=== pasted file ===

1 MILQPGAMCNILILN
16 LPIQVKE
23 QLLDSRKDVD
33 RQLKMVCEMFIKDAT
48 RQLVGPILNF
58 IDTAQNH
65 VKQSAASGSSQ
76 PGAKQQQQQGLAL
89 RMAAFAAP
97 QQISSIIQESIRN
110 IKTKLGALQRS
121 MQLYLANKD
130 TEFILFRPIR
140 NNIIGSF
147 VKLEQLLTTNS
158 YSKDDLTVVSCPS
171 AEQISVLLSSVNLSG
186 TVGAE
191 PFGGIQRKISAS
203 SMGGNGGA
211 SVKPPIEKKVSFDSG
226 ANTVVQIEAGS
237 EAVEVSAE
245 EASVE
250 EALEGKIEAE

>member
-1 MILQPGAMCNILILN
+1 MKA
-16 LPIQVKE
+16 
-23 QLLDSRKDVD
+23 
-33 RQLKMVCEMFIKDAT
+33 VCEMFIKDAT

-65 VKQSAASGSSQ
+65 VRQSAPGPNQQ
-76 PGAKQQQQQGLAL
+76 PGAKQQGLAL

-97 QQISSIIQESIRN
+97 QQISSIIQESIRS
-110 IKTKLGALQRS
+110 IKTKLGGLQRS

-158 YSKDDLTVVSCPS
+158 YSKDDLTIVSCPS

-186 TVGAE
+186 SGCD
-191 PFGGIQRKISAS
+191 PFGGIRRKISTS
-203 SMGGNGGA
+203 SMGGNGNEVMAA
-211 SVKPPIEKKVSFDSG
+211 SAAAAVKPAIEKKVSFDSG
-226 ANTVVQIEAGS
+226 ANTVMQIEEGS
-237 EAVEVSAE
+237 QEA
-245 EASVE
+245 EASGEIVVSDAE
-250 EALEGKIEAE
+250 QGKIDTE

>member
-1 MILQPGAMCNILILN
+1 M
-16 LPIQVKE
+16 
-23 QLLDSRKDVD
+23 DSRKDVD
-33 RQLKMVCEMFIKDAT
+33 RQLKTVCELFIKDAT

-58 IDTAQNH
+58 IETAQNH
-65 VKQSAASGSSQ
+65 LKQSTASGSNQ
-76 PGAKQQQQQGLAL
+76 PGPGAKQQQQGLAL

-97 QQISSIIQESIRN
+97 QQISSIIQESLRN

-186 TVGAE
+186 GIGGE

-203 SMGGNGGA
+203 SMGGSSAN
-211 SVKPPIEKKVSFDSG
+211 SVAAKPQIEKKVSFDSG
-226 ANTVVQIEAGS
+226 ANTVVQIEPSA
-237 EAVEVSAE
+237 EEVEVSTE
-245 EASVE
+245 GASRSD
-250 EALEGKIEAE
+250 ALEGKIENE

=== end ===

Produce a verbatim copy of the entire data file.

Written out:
1 MILQPGAMCNILILN
16 LPIQVKE
23 QLLDSRKDVD
33 RQLKMVCEMFIKDAT
48 RQLVGPILNF
58 IDTAQNH
65 VKQSAASGSSQ
76 PGAKQQQQQGLAL
89 RMAAFAAP
97 QQISSIIQESIRN
110 IKTKLGALQRS
121 MQLYLANKD
130 TEFILFRPIR
140 NNIIGSF
147 VKLEQLLTTNS
158 YSKDDLTVVSCPS
171 AEQISVLLSSVNLSG
186 TVGAE
191 PFGGIQRKISAS
203 SMGGNGGA
211 SVKPPIEKKVSFDSG
226 ANTVVQIEAGS
237 EAVEVSAE
245 EASVE
250 EALEGKIEAE

>member
-1 MILQPGAMCNILILN
+1 MKA
-16 LPIQVKE
+16 
-23 QLLDSRKDVD
+23 
-33 RQLKMVCEMFIKDAT
+33 VCEMFIKDAT

-65 VKQSAASGSSQ
+65 VRQSAPGPNQQ
-76 PGAKQQQQQGLAL
+76 PGAKQQGLAL

-97 QQISSIIQESIRN
+97 QQISSIIQESIRS
-110 IKTKLGALQRS
+110 IKTKLGGLQRS

-158 YSKDDLTVVSCPS
+158 YSKDDLTIVSCPS

-186 TVGAE
+186 SGCD
-191 PFGGIQRKISAS
+191 PFGGIRRKISTS
-203 SMGGNGGA
+203 SMGGNGNEVMAA
-211 SVKPPIEKKVSFDSG
+211 SAAAAVKPAIEKKVSFDSG
-226 ANTVVQIEAGS
+226 ANTVMQIEEGS
-237 EAVEVSAE
+237 QEA
-245 EASVE
+245 EASGEIVVSDAE
-250 EALEGKIEAE
+250 QGKIDTE

>member
-1 MILQPGAMCNILILN
+1 M
-16 LPIQVKE
+16 
-23 QLLDSRKDVD
+23 DSRKDVD
-33 RQLKMVCEMFIKDAT
+33 RQLKTVCELFIKDAT

-58 IDTAQNH
+58 IETAQNH
-65 VKQSAASGSSQ
+65 LKQSTASGSNQ
-76 PGAKQQQQQGLAL
+76 PGPGAKQQQQGLAL

-97 QQISSIIQESIRN
+97 QQISSIIQESLRN

-186 TVGAE
+186 GIGGE

-203 SMGGNGGA
+203 SMGGSSAN
-211 SVKPPIEKKVSFDSG
+211 SVAAKPQIEKKVSFDSG
-226 ANTVVQIEAGS
+226 ANTVVQIEPSA
-237 EAVEVSAE
+237 EEVEVSTE
-245 EASVE
+245 GASRSD
-250 EALEGKIEAE
+250 ALEGKIENE